Bloodroot

By Amy Greene
(Vintage, Paperback, 9780307390578, 384pp.)

Publication Date: January 4, 2011

Other Editions of This Title: Hardcover

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Selected by Indie Booksellers for the Summer '11 Reading Group List
“The isolated Appalachian setting in Bloodroot is a powerful, realistic, and truly American stage on which basic human traits emerge under the heavy hand of hardship and poverty. This multi-generational story is a must-read for those who wish to expand their horizons, experience a part of our country often ignored, and face challenges head-on through honest and sparse prose. I'm still reeling.”
-- Janel Feierabend, Book Passage, Corte Madera, CA
Selected by Indie Booksellers for the January 2010 Indie Next List


Description

Myra Lamb is a wild girl with mysterious, haint blue eyes who grows up on remote Bloodroot Mountain. Her grandmother, Byrdie, protects her fiercely and passes down “the touch” that bewitches people and animals alike. But when John Odom tries to tame Myra, it sparks a shocking disaster, ripping lives apart. Bloodroot is the dark and riveting story of the legacies—of magic and madness, faith and secrets, passion and loss—that haunt one family across the generations.




About the Author

Amy Greene was born and raised in the foothills of East Tennessee’s Smoky Mountains, where she lives with her husband and two children.




NPR
Sunday, Feb 21, 2010

Amy Greene's debut novel, Bloodroot, tells the story of a family in Appalachia that's been living under a curse for generations. Greene, a native Appalachian, married and had children while she was young says she wanted to convey a sense of isolation through her writing. More at NPR.org

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Praise For Bloodroot

 “Some novels are so powerful, so magical in their sweep and voice, that they leave you feeling drugged. . . . Bloodroot, set in the bone-poor hollows of the eastern Tennessee mountains, is such a book.” —Entertainment Weekly 

 “Masterful. . . . A fascinating and authentic look at a rural world full of love and life, dreams and disappointment.” —The Boston Globe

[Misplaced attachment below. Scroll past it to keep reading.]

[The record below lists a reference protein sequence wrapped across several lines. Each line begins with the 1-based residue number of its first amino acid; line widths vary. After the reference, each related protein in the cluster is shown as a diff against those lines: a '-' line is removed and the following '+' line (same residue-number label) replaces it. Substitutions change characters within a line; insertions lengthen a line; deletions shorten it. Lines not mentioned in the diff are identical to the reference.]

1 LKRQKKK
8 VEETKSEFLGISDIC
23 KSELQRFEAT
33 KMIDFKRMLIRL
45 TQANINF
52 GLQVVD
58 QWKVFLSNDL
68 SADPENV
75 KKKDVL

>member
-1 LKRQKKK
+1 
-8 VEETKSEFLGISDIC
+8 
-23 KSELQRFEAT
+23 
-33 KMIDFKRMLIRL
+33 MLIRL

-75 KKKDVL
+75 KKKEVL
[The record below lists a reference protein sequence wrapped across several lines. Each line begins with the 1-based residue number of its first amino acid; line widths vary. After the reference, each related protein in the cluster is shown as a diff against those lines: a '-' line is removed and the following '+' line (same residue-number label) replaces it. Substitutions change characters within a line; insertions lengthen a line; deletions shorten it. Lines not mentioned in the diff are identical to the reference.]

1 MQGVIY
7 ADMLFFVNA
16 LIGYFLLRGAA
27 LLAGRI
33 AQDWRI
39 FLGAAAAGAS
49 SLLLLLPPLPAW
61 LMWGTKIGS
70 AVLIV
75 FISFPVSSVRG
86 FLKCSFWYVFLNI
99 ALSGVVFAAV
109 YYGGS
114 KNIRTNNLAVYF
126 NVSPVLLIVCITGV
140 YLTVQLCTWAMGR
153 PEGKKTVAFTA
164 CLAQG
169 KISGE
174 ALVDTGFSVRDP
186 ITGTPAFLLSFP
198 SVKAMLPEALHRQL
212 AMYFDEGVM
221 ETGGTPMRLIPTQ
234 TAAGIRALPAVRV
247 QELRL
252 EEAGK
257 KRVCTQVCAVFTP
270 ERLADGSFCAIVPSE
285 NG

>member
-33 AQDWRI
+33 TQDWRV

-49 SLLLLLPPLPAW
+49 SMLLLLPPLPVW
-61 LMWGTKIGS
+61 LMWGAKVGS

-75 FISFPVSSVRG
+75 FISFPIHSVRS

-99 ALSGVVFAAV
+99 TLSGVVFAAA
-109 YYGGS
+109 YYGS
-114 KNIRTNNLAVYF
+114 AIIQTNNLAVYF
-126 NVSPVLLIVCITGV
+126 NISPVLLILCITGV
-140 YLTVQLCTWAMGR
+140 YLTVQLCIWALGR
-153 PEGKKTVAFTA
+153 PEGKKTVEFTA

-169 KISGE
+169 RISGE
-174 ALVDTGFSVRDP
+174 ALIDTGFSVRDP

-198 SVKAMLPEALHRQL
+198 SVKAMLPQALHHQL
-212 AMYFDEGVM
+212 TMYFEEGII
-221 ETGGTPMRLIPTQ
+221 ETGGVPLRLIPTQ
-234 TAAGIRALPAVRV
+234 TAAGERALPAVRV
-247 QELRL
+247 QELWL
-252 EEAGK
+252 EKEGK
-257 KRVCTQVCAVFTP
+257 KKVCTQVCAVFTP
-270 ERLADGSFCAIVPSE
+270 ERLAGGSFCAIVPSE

“If Wuthering Heights had been set in southern Appalachia, it might have taken place on Bloodroot Mountain…. Brooding, dark and beautifully imagined.” —The Atlanta Journal-Constitution
 
“That rare sort of family story that feels intimate instead of epic. . . . Alluring and wonderful.” —Louisville Courier-Journal 
 
“Greene’s prose will cast a spell on you.” —Glamour

“Amy Greene’s Bloodroot can stand proudly beside Alice Walker’s The Color Purple and Jeannette Walls’s The Glass Castle, two works which likewise examine the isometric push of the human spirit against the immovable forces of tyranny and poverty. Greene’s novel has everything I savor in fiction: flawed but sympathetic characters, a narrative as unpredictable as it is engaging, and a setting rendered with such a vivid palette of local color detail that you’d swear you were there.” —Wally Lamb, author of The Hour I First Believed
 
“Reminiscent of McCarthy’s early Appalachian fiction. . . . Hard to put down. . . . What consistently remains is Greene’s spot-on account of a land and its people—with its old-fashioned Scots-Irish dialect and its close-knit communities, its homespun Christianity and its folk remedies.” —Milwaukee Journal Sentinel
 
Bloodroot takes place in Appalachia and, yes, Greene lovingly describes its mountains and hollows, its waters filled with bluegills. . . . But this story is really about the fraught, sometimes dangerous, bonds between children and their mothers.” —The New York Times Book Review
 
“Haunting . . . Woven into [Bloodroot] is mountain magic, family history, rural poverty and each generation’s effort to make things better for their children.” —Knoxville News-Sentinel